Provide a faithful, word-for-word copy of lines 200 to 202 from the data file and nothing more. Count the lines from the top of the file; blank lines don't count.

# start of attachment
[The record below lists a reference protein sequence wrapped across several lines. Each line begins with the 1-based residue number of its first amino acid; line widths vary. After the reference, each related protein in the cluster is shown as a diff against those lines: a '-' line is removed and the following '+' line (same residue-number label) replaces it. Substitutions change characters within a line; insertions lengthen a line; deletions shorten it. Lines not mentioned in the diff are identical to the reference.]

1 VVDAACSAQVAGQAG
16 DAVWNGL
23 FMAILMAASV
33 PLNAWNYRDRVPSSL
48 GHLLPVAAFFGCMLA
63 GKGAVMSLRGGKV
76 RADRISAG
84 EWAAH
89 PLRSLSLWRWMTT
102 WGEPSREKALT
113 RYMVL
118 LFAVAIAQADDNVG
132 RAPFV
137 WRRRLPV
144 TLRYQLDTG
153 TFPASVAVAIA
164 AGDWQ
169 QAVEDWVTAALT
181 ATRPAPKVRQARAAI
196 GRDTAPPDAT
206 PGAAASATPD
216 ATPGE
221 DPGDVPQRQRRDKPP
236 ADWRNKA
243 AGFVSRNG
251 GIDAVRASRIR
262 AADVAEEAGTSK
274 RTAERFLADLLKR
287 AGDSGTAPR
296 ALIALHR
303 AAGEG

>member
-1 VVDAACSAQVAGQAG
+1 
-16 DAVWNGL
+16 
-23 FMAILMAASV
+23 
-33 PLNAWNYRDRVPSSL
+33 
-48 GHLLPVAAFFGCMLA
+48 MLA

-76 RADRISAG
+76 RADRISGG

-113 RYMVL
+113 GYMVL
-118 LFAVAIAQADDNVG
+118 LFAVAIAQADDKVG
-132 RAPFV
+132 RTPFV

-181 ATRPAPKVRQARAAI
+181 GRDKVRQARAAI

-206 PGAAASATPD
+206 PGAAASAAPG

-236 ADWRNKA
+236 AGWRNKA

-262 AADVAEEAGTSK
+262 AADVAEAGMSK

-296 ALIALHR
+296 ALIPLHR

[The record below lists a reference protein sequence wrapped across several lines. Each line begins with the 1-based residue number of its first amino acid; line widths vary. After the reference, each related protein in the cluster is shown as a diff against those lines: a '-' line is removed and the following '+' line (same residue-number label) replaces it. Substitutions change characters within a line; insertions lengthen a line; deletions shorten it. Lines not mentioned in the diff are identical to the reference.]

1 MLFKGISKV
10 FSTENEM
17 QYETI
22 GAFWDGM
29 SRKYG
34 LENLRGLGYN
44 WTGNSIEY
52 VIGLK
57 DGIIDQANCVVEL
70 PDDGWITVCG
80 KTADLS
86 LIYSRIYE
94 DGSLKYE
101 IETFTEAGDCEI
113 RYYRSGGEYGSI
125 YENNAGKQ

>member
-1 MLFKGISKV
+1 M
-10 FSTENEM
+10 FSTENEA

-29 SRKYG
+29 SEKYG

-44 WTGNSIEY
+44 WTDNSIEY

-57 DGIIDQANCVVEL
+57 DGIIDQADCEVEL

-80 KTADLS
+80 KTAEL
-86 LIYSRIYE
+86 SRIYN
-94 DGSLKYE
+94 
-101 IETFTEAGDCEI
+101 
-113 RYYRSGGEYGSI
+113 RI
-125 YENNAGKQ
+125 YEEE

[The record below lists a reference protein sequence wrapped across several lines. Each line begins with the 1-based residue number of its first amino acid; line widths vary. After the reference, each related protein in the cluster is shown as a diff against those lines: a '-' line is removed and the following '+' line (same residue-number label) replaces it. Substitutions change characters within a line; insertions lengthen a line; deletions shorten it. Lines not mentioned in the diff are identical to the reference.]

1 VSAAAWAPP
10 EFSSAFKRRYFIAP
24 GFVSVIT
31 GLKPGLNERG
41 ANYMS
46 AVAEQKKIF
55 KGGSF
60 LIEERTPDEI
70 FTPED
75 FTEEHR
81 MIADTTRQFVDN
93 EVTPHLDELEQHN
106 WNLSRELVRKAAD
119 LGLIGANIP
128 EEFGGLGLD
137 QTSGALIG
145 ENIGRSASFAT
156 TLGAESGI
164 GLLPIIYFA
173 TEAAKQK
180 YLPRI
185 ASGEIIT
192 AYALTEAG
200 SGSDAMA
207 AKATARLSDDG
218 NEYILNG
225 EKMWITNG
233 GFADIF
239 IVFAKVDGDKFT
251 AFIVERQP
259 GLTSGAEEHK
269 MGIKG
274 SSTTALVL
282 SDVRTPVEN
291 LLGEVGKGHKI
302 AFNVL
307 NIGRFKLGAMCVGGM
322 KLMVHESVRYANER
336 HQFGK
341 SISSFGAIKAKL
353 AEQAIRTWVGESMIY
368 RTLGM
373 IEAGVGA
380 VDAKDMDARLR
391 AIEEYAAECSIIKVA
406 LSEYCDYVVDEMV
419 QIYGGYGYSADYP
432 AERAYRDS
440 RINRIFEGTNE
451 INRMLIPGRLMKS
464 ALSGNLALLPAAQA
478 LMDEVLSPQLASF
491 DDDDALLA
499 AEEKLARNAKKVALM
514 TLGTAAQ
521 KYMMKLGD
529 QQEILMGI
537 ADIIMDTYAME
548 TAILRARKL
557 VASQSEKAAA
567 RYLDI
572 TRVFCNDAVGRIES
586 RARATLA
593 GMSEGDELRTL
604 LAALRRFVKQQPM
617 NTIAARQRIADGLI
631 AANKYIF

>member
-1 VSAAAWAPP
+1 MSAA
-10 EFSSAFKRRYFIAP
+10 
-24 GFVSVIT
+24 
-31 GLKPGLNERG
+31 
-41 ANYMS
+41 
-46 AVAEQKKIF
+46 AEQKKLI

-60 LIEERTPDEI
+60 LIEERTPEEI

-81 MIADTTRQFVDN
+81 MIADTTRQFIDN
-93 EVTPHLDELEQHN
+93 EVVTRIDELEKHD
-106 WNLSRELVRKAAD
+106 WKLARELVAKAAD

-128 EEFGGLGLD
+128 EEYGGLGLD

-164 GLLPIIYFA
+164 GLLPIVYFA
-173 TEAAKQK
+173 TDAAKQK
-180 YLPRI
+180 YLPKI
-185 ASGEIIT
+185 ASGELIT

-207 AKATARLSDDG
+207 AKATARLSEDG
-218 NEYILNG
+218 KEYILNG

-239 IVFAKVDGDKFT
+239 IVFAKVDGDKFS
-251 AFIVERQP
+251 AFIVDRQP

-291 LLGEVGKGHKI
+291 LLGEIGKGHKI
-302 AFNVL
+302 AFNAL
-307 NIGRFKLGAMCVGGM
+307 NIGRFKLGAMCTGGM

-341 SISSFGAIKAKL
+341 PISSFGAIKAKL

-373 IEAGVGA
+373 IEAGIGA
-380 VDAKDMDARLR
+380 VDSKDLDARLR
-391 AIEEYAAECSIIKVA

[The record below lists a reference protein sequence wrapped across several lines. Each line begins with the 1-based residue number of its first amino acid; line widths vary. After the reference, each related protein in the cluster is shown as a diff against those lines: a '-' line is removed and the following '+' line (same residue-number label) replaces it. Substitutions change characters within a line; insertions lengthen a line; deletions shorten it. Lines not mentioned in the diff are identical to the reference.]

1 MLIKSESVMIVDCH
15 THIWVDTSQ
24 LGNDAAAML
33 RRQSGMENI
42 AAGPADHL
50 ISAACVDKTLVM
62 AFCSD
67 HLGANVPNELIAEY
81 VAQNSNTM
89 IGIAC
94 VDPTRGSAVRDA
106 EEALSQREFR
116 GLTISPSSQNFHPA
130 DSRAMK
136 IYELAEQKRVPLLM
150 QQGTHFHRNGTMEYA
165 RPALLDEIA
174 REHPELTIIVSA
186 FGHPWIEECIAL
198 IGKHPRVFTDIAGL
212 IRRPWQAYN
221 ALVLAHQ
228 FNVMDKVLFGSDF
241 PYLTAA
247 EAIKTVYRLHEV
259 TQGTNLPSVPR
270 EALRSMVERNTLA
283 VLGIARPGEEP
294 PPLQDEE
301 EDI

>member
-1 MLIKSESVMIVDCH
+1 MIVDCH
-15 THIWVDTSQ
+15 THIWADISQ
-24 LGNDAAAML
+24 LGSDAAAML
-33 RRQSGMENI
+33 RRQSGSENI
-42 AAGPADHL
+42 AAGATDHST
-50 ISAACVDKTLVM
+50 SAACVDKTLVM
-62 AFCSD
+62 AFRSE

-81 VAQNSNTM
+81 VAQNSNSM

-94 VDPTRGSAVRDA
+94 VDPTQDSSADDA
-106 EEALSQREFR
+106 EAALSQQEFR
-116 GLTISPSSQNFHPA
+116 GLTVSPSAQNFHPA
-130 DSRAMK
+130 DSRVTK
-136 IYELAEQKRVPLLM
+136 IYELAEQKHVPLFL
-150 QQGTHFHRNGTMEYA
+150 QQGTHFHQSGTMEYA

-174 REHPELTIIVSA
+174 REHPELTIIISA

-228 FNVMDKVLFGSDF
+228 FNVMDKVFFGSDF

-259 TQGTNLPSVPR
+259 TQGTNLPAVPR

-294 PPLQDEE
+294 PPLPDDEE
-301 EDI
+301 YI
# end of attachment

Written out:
+185 ASGELIT

-207 AKATARLSDDG
+207 AKATARLSEDG